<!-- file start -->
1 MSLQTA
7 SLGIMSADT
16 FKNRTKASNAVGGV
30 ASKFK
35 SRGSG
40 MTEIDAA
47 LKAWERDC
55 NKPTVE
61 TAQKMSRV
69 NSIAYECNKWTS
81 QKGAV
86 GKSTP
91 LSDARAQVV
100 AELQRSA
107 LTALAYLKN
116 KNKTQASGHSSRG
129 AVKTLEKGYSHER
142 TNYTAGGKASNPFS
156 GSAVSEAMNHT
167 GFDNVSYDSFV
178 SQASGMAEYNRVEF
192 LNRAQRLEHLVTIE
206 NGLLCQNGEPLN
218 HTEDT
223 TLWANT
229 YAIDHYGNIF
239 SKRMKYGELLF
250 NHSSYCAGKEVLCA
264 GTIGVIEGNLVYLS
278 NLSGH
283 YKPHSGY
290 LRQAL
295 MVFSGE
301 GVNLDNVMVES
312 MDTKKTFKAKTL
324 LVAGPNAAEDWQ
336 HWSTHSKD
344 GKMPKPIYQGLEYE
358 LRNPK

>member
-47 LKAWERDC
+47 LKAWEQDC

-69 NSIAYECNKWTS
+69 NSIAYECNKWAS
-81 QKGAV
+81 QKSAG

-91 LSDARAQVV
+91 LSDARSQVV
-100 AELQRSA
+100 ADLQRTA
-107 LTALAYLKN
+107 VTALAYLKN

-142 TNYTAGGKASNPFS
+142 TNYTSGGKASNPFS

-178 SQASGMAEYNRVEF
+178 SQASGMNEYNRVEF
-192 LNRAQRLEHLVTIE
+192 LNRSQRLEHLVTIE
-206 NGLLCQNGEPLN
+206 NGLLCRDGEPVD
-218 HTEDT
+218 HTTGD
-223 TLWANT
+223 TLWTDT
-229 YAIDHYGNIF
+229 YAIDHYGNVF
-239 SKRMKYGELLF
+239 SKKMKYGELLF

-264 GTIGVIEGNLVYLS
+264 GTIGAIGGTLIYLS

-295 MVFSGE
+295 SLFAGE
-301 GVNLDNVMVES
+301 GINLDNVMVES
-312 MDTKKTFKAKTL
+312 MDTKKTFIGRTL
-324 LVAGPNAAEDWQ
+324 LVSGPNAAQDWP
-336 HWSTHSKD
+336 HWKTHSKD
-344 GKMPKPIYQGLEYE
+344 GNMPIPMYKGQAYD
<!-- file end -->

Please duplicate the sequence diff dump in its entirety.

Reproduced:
1 MSLQTA
7 SLGIMSADT
16 FKNRTKASNAVGGV
30 ASKFK
35 SRGSG
40 MTEIDAA
47 LKAWERDC
55 NKPTVE
61 TAQKMSRV
69 NSIAYECNKWTS
81 QKGAV
86 GKSTP
91 LSDARAQVV
100 AELQRSA
107 LTALAYLKN
116 KNKTQASGHSSRG
129 AVKTLEKGYSHER
142 TNYTAGGKASNPFS
156 GSAVSEAMNHT
167 GFDNVSYDSFV
178 SQASGMAEYNRVEF
192 LNRAQRLEHLVTIE
206 NGLLCQNGEPLN
218 HTEDT
223 TLWANT
229 YAIDHYGNIF
239 SKRMKYGELLF
250 NHSSYCAGKEVLCA
264 GTIGVIEGNLVYLS
278 NLSGH
283 YKPHSGY
290 LRQAL
295 MVFSGE
301 GVNLDNVMVES
312 MDTKKTFKAKTL
324 LVAGPNAAEDWQ
336 HWSTHSKD
344 GKMPKPIYQGLEYE
358 LRNPK

>member
-47 LKAWERDC
+47 LKAWEQDC

-69 NSIAYECNKWTS
+69 NSIAYECNKWAS
-81 QKGAV
+81 QKSAG

-91 LSDARAQVV
+91 LSDARSQVV
-100 AELQRSA
+100 ADLQRTA
-107 LTALAYLKN
+107 VTALAYLKN

-142 TNYTAGGKASNPFS
+142 TNYTSGGKASNPFS

-178 SQASGMAEYNRVEF
+178 SQASGMNEYNRVEF
-192 LNRAQRLEHLVTIE
+192 LNRSQRLEHLVTIE
-206 NGLLCQNGEPLN
+206 NGLLCRDGEPVD
-218 HTEDT
+218 HTTGD
-223 TLWANT
+223 TLWTDT
-229 YAIDHYGNIF
+229 YAIDHYGNVF
-239 SKRMKYGELLF
+239 SKKMKYGELLF

-264 GTIGVIEGNLVYLS
+264 GTIGAIGGTLIYLS

-295 MVFSGE
+295 SLFAGE
-301 GVNLDNVMVES
+301 GINLDNVMVES
-312 MDTKKTFKAKTL
+312 MDTKKTFIGRTL
-324 LVAGPNAAEDWQ
+324 LVSGPNAAQDWP
-336 HWSTHSKD
+336 HWKTHSKD
-344 GKMPKPIYQGLEYE
+344 GNMPIPMYKGQAYD